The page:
A new study is suggesting people in developed countries become “demitarians” in the name of global sustainability, which would require eating half as much meat as one would typically consume.
The developed world’s demand for cheaper meat has caused an expansion in factory farming, which has increased the use of fertilizers, pesticides, and herbicides, causing water and air pollution that is in turn detrimental to human health. Chemical runoff is creating dead zones in oceans, killing fish and algae, and even contributing to the collapsing bee population. The UN report is using this information as an example for why we need to think more about our food choices for both our health and the environment.
The suggestion is to add more veggies to each plate, and consider meat portions a treat rather than an integral part of each meal. According to professor and study author Mark Sutton, he had a chef at a recent UN event use a third of the typical amount of meat and replace the difference with more vegetables. Ninety percent of guests were just as satisfied.
Sutton also coined the term demitarian, with hopes of limiting the animal protein in people’s diets in the US and Europe, while still allowing poor countries to eat more meat to help beat severe protein deficiencies.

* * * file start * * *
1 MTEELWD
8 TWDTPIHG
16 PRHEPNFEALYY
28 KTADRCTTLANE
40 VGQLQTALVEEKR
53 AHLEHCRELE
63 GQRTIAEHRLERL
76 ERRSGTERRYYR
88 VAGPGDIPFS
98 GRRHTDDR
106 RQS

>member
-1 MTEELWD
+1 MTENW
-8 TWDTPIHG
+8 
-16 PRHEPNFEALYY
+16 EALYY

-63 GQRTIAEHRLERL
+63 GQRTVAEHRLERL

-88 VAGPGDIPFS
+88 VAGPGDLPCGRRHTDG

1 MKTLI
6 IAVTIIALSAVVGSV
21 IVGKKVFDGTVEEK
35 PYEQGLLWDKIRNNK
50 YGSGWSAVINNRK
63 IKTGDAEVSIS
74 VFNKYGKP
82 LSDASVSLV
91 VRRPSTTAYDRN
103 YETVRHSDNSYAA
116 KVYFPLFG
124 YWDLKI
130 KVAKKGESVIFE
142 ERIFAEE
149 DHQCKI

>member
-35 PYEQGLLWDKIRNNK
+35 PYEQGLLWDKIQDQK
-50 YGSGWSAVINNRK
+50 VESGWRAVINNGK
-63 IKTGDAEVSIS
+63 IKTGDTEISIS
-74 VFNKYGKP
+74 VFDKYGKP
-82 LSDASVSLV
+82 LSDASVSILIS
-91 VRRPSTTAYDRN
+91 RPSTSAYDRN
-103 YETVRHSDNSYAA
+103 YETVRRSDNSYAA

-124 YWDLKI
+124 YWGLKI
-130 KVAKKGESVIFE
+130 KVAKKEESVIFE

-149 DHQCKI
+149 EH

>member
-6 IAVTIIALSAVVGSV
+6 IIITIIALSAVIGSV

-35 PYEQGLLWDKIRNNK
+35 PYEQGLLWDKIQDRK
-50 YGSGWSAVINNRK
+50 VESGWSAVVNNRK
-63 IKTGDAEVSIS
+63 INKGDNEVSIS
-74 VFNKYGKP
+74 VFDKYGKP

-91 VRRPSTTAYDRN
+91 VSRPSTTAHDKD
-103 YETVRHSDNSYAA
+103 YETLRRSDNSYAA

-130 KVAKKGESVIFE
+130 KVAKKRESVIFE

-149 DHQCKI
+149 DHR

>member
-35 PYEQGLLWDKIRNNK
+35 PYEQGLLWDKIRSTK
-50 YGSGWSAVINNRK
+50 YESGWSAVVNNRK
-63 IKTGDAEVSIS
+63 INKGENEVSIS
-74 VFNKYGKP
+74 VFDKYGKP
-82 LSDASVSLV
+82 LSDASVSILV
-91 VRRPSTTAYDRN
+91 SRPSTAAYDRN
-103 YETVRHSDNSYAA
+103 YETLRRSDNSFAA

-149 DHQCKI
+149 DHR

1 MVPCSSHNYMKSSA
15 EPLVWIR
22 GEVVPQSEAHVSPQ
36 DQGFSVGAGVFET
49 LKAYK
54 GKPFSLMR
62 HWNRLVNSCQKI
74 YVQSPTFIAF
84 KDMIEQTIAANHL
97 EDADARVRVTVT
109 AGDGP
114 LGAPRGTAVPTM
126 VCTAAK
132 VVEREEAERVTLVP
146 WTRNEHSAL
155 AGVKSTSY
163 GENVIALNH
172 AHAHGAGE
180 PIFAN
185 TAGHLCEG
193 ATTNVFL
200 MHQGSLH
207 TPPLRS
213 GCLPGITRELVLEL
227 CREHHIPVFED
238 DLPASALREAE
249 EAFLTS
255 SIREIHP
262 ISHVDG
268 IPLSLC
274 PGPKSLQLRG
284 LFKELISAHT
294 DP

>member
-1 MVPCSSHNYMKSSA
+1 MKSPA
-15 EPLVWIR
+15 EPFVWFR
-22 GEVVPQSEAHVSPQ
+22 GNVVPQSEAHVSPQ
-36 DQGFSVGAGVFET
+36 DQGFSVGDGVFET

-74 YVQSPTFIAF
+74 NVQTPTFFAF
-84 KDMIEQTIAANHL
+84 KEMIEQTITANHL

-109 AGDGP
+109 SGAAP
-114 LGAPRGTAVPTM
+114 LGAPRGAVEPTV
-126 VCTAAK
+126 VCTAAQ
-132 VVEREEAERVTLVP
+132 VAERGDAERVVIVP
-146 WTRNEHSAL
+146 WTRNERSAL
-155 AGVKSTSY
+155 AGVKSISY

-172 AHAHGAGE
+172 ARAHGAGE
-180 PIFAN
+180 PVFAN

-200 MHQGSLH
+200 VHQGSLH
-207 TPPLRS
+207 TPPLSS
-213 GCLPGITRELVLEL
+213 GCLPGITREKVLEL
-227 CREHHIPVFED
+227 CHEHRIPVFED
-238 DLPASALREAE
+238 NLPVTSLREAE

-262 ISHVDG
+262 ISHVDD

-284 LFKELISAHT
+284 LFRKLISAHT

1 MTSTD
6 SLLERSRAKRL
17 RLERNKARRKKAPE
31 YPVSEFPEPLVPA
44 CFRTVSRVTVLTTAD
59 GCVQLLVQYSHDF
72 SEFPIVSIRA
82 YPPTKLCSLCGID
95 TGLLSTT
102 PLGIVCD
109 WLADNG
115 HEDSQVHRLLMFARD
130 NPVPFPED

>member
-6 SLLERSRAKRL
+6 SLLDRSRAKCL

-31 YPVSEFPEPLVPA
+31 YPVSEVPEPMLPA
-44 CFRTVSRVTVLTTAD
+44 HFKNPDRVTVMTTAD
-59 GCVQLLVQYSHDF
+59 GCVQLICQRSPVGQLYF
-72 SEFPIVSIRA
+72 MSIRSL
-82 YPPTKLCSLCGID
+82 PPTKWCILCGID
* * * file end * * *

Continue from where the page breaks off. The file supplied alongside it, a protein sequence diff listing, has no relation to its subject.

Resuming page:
“Unless action is taken, increases in pollution and per capita consumption of energy and animal products will exacerbate nutrient losses, pollution levels and land degradation, further threatening the quality of our water, air and soils, affecting climate and biodiversity,” the report said.
I know there are PLENTY of die hard meat lovers out there, but do you think the majority of people would really notice if restaurants got on board and started reducing steak, pork, and chicken cuts by a couple ounces? Less meat is beneficial on so many levels, and if you supplement the difference with some extra green beans or potatoes, your body is not going to suffer.
Are you a demitarian? Have you ever heard of or used the phrase before this?
Image CC licensed by Ernesto Andrade